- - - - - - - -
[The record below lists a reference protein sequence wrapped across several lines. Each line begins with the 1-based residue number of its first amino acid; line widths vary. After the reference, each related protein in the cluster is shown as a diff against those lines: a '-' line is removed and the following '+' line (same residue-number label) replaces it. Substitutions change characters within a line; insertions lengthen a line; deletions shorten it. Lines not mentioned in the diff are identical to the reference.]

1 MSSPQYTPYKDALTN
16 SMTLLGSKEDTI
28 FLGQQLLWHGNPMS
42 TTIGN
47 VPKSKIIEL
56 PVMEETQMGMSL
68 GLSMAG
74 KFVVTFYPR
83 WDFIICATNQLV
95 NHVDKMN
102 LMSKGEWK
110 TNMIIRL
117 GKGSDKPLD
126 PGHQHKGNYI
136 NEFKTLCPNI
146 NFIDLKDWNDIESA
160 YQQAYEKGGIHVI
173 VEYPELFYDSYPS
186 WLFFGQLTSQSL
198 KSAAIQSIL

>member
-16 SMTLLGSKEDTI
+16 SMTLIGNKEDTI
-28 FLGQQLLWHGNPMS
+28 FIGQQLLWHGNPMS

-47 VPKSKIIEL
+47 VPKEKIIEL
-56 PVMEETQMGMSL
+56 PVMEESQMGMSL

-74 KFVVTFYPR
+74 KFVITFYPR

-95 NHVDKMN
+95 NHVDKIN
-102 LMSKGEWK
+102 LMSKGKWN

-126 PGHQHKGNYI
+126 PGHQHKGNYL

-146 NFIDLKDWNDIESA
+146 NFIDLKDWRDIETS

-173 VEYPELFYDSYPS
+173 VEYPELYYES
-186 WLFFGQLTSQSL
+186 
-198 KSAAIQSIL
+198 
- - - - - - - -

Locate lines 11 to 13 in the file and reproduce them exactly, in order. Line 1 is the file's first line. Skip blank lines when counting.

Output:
95 NHVDKMN
102 LMSKGEWK
110 TNMIIRL